In 1700, there was a common joke; “There is a big difference between a good doctor and a bad doctor, but there is no difference between a good doctor and no doctor at all.” Apparently, medicine did not have a lot to offer. 300 years later, we still struggle to define what makes a bad doctor, a good doctor or what we all seek, a “great” physician and healer.
Immense advances in biology and science have completely transformed medicine. A hundred years ago, care was given in the home, with the patient, family, neighbors and friends intimately involved. The treatments were those of common sense and folk remedy. You recovered or you did not, and therapy little altered that natural course. Irrational thought, emotion, superstition, and prayer mixed with the powerful support of those that knew and loved the patient. Medicine was not science; it was Mother Nature and spiritual healing.
This changed with a crescendo of discoveries; bacteria cause infection, we are built of cells, blood flows instead of humors, anesthesia makes surgery possible and the key to life is in our genes. Miraculous therapies developed which require extensive training to administer, large institutions to house, complex systems to organize, banks to finance, august schools to teach and myriad manufacturers to produce the magic potions. Thus was born a radically different health care system.
This means medicine, healthcare, is no longer a thing for the home given by friends to patients rapped in blankets by the fire, it is given in clinics and hospitals surrounded by professors, doctors, nurses, encased in tile, glass, brick and metal; sterile, pure, and measured. The medical care, which we gave each other for thousands of years, was warm, irrational and emotional; the new system is cold, rational and calculated. We still live in our homes, but we give our bodies to heal in assembly line, structured, institutions.
The major problem with this model is that the patient and family who are affected by illness are still soft, delicate and our personal lives intangible. In the home we use words like family, love, guilt, longing, sharing, anger and tears. Industrial health uses words like staffing, data, quality, cost, complications and results. Each day, we touch, share, mend, and every person is, at least a little, transformed by disease. In the hospital the core management concepts are objectivity, analysis, and sterility; the sicker someone gets the more isolated, until everyone, including the patient, wears a mask. In the home, we share the sick room and bed, in the hospital bedrails, sterile gowns and bubble rooms keep us apart.
Therefore, there is an immense chasm, a gap, between who we are as feeling, connected members of society and the industrial, scientific model of medical care. We do not surrender our bodies easily to become grist in the medical machine; therefore, we plummet into the gap with the resulting confusion, depression, terror, error, side effects and very often the loss of opportunity to heal. If we do survive, we may be so damaged by the cogs of the wheel that it becomes hard to be a feeling, living person, again.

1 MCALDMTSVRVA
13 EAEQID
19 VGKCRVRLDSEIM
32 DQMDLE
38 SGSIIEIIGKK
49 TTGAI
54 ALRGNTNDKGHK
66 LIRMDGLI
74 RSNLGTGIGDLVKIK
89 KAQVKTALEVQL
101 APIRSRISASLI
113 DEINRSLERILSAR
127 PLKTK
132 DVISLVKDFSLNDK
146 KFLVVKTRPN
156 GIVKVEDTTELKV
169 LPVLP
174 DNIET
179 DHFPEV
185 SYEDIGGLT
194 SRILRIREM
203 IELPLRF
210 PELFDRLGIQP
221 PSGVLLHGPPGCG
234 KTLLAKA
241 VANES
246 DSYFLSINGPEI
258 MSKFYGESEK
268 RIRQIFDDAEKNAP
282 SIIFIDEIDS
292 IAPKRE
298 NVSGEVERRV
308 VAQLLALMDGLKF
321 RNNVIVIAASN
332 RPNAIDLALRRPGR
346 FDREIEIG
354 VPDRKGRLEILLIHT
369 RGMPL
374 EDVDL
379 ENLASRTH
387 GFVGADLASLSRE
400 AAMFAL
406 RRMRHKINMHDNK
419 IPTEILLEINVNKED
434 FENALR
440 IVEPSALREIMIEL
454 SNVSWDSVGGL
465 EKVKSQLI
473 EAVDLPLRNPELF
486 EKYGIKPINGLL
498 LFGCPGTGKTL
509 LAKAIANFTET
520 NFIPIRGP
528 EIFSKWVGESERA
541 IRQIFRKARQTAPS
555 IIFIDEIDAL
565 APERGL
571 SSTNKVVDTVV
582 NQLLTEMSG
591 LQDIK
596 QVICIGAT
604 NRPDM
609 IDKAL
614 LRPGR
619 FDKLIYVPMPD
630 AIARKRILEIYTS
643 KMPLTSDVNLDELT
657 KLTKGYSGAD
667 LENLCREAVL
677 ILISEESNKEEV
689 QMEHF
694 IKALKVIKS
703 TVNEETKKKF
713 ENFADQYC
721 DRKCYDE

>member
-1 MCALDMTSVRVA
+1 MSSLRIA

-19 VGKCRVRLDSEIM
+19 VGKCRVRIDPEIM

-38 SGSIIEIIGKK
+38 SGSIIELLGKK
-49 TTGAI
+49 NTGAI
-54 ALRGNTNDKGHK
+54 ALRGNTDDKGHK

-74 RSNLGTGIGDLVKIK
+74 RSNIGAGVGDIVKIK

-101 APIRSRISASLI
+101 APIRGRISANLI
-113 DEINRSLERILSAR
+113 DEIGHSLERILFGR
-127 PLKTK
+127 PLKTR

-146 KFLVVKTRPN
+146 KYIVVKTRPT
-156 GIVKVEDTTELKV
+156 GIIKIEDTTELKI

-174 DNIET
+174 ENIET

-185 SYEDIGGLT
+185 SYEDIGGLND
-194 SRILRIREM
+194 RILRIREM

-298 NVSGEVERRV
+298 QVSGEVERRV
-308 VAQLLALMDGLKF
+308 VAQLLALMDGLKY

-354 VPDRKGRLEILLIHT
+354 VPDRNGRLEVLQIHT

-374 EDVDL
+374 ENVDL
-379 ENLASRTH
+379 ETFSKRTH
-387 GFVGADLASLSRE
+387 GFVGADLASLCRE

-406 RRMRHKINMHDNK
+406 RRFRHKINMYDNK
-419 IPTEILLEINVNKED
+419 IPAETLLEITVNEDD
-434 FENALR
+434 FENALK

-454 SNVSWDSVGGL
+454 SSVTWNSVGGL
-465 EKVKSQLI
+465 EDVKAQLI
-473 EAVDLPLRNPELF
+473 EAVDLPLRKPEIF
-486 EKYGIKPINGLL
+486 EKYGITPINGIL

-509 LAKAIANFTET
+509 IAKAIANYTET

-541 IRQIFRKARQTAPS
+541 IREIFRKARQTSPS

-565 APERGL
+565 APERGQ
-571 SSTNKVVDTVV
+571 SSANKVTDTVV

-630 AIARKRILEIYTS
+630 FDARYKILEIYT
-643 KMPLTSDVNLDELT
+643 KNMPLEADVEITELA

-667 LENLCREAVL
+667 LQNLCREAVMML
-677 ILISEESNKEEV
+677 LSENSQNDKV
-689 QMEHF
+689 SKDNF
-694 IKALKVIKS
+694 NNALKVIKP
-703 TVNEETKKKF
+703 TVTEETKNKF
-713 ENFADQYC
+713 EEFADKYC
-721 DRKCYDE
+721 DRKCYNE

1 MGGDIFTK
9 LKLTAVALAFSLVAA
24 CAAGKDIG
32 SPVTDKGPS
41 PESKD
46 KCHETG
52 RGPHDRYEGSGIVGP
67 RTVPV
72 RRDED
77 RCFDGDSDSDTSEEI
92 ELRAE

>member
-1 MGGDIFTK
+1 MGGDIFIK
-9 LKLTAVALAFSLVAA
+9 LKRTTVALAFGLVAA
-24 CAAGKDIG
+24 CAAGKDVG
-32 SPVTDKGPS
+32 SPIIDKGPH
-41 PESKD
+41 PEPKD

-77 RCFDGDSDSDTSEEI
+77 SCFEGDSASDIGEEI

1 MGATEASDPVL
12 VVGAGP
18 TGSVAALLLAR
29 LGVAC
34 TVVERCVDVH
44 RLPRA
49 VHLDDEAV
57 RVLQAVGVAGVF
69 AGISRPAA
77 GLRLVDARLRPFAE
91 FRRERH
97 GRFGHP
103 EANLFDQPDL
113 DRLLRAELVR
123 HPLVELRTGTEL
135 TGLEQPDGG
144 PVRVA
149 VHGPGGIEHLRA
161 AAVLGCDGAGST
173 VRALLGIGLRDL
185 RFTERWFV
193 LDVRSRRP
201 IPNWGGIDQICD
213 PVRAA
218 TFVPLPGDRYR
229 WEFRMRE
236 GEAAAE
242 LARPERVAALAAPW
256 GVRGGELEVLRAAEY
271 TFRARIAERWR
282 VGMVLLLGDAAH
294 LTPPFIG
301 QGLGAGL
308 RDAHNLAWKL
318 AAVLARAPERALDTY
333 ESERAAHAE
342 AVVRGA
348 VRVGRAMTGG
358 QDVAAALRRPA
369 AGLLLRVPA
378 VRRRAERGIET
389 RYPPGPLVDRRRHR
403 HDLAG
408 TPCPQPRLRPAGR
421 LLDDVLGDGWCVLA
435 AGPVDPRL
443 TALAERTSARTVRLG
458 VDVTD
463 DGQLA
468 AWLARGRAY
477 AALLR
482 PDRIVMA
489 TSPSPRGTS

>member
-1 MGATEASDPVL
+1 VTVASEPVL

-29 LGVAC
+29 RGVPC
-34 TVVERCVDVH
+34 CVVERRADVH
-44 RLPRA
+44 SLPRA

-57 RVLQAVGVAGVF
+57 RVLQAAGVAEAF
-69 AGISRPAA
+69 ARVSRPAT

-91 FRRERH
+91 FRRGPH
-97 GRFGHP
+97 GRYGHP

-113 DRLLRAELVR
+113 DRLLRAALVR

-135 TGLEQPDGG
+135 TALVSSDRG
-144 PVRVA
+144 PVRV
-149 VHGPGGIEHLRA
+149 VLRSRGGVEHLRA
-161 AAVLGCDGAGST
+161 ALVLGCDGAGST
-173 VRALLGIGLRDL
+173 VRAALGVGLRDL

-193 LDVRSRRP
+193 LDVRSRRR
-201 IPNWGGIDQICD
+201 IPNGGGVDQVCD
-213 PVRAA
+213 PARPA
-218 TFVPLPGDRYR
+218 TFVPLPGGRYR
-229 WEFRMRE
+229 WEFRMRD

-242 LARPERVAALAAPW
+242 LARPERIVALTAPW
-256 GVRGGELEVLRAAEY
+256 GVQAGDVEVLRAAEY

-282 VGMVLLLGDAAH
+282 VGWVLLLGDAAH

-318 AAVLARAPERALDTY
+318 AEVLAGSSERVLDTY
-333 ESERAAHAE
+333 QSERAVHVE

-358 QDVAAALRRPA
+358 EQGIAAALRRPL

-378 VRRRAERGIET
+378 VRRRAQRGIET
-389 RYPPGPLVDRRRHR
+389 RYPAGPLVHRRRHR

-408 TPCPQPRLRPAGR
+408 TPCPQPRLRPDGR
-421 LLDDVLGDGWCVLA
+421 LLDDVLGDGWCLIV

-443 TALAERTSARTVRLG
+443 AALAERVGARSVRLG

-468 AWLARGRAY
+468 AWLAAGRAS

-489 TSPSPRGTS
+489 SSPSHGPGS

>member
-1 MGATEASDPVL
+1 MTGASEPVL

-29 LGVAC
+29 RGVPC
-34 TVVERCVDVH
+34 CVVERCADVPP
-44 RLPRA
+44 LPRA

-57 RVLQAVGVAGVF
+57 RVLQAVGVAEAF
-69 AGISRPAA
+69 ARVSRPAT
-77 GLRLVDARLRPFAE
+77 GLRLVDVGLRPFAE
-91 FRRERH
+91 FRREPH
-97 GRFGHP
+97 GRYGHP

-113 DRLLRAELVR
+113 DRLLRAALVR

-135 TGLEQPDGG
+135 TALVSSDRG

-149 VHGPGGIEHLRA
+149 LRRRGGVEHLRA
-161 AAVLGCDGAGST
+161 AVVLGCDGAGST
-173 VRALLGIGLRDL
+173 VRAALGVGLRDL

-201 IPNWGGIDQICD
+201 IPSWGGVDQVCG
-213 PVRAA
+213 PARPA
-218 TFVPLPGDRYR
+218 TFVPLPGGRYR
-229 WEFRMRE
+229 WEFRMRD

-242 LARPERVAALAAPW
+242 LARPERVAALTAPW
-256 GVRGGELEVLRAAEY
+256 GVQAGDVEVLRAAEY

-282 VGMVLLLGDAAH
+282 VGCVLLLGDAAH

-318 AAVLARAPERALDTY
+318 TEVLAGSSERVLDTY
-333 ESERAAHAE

While a good doctor must have a solid foundation of knowledge and the proper skills to perform his or her specialized task, I believe that the “great” doctor is one who recognizes, at least intuitively, the gap between the emotional, irrational state in which we live our lives and the rational- objective structure of the healthcare system. The skilled physician understands that he must bridge the chasm.
This does not mean forcing the patient to become an emotionless robot, but rather helping the patient to be “human,” even as the health machine is running. The best physicians accept the emotions of the patient as healthy, and do not try to suppress and deny those needs. He helps the patient receive rational care, but not lose who they are and supports them so they may cross back and forth between these two disparate worlds. This requires a love of his fellowman, the skill of a fine teacher and above all the patience to listen and understand what each patient feels.
The modern healthcare system was not designed with the real people in mind. It is constructed for Homo sapiens, a carbon based biologic machine. Fortunately, that is not all that we are … we are complex, loving, spiritual, dreaming, hoping, learning creatures. Until the day when medicine is based on these marvelous ideas, we will need guides to lead us in that bizarre healthcare land. A good doctor is always better than a bad one, but a great doctor is one that touches the human soul.